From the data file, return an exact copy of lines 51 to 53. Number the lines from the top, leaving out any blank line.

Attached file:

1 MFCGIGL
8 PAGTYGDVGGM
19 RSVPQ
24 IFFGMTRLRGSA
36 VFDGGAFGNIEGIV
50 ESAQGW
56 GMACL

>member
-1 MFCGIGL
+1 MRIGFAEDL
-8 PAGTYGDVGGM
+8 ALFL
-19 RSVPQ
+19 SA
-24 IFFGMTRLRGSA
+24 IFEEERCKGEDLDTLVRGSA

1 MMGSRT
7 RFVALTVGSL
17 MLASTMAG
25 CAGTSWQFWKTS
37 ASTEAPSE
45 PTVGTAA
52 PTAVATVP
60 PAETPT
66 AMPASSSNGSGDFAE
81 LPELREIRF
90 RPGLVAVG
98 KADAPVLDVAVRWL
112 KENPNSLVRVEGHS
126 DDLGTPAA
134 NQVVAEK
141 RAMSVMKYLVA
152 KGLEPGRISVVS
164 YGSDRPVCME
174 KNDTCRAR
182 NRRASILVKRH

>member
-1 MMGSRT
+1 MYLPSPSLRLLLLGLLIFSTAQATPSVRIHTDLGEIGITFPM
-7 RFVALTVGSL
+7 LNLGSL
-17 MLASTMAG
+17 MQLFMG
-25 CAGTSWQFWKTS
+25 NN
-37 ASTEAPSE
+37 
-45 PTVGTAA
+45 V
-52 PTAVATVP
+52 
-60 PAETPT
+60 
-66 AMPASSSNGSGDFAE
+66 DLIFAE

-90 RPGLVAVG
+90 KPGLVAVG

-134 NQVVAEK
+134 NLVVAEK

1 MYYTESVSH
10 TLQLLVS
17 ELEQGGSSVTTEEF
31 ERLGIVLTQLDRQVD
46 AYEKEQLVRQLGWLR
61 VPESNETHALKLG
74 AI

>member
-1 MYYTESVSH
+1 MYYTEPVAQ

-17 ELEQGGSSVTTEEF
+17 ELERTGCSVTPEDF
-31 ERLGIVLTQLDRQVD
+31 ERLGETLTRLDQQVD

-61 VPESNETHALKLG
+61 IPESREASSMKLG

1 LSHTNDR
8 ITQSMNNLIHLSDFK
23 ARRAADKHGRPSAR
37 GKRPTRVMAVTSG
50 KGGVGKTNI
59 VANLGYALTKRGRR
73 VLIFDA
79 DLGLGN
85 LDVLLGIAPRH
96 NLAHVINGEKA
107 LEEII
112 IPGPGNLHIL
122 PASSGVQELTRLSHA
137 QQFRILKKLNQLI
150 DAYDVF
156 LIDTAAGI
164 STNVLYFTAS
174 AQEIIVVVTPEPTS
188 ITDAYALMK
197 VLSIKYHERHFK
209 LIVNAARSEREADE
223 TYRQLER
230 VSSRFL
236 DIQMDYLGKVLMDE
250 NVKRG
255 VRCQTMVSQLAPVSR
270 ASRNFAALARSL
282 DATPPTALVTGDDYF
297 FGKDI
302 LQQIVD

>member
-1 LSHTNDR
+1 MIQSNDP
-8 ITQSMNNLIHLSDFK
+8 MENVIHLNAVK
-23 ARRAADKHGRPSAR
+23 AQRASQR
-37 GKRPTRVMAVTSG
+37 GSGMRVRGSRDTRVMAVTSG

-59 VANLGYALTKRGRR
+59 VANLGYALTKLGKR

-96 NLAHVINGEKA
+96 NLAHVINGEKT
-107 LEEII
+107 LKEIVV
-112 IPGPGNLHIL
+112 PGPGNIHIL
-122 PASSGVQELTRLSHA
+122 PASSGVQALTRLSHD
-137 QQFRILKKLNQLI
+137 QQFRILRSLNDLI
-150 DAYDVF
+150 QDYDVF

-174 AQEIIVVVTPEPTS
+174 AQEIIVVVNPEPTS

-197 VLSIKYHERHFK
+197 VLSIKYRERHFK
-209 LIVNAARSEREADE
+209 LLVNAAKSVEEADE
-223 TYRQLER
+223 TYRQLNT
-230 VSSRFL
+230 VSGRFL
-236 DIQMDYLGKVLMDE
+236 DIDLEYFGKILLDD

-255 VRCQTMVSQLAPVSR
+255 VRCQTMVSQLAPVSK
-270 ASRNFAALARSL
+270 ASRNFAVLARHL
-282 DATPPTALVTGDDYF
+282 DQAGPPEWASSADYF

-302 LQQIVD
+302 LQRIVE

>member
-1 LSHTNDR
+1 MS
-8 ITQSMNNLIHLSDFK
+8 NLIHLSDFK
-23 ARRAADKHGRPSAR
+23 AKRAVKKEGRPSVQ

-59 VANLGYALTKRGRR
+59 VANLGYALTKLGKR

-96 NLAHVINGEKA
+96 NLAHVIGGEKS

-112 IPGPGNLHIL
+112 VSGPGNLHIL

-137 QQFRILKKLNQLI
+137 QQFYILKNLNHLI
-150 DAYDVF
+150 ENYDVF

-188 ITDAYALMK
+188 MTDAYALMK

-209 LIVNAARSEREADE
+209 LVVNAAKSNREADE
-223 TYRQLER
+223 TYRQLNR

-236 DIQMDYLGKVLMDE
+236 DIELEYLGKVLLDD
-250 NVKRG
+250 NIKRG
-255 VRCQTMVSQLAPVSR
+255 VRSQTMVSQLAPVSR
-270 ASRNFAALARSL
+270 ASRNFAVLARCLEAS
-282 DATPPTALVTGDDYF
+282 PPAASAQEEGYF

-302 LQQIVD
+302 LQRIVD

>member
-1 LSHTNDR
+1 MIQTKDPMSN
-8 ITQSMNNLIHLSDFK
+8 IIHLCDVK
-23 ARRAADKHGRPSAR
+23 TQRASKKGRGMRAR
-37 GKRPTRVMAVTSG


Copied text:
+52 
-60 PAETPT
+60 